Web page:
A Christmas Carol (1951)

Content by Tony Macklin. Originally published on December 13, 2023 @ tonymacklin.net.

If one wants to bask in a Christmas movie that may seem to be a precious relic from the past, you might see A Christmas Carol released in 1951 in black and white.

It's one of the most underrated films of all time. A lot of people today seem to consider Die Hard as a greater Christmas picture. They don't even know about the 1951 classic.

There have been several solid versions of Dickens' novella (1843), but the 1951 one towers above them all.

The main reason why is simple. It's the terrific performance by Alastair Sim as Ebenezer Scrooge. His transition from an embittered, miserable miser into a giddy man of generous spirit is remarkable. No one has ever captured rapturous, irrepressible glee as Alastair Sim does. He is the palpable personification of it. He makes one laugh out loud as he cavorts across the screen.

The depth and rigor of his performance have been lost, because they occur in a limited genre - Christmas movies. But his acting compares to some of the best on screen.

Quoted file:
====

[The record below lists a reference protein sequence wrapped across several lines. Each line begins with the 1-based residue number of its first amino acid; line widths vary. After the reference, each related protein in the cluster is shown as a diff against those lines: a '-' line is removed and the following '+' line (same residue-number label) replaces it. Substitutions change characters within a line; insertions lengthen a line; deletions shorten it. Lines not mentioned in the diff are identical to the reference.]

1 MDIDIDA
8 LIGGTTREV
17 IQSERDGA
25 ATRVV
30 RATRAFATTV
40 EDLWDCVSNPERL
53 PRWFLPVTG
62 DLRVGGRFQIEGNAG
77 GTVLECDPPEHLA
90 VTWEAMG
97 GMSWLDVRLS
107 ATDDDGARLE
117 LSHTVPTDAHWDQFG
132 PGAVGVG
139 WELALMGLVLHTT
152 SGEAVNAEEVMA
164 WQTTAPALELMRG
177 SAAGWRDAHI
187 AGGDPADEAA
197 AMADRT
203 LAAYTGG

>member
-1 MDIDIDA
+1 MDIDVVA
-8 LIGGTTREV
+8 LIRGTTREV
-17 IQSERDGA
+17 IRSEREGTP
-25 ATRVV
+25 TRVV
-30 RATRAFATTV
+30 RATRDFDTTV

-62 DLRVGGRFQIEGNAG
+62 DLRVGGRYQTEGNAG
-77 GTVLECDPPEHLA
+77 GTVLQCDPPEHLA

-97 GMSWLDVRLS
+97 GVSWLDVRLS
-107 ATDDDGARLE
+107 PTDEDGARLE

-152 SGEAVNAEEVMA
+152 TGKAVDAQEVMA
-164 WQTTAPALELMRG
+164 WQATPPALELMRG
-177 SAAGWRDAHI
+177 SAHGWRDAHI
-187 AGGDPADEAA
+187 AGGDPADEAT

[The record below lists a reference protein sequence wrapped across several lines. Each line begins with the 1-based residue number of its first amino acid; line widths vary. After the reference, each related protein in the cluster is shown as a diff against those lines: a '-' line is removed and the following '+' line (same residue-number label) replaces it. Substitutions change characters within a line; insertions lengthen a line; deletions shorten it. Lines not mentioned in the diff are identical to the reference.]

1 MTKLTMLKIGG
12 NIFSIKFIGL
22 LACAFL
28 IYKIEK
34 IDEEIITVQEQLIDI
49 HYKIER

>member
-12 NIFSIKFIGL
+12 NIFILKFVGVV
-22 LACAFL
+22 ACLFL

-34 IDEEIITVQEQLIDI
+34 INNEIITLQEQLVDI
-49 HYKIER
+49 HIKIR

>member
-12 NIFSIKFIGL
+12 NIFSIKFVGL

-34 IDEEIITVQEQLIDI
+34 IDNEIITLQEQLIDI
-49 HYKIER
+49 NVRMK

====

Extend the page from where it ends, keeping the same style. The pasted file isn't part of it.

A Christmas Carol is the tale of Ebenezer Scrooge, who is shaken to the core on Christmas Eve. He is visited by the ghost of Jacob Marley (Michael Hordern), who warns him about the eventual, ruinous fate of his character. He also is visited by three Spirits - the Spirits of Christmas Past, Present, and Future. They all give Ebenezer insight into his folly and where it will lead.

Ebenezer Scrooge is a self-absorbed businessman, who has no consideration for anything, other than for his money. He is demanding and cruel.

Bob Cratchit (Mervyn Johns) works slavishly for him in harsh conditions. But the Cratchit family is in a home of warmth and love, even though crippled Tiny Tim (Glyn Dearman) seems destined for an early death.

But the Spirits and their visions have a transformative effect on Ebenezer, and he becomes a different man. The scene with his maid Mrs. Dilber (Kathleen Harrison) is a delight.

The cast is uniformly good.

The screenplay adapted from Dickens' novella is by Noel Langley (appropriate first name). The director is Brian Desmond Hurst. He is greatly helped by cinematographer C.M. Pennington Richards. (There is a colorized version). The black and white version is superior because of Richards' effective, evocative lighting.

A Christmas Carol is not just a Christmas picture - it has the lasting glow of humanity.

© 2000-2023 Tony Macklin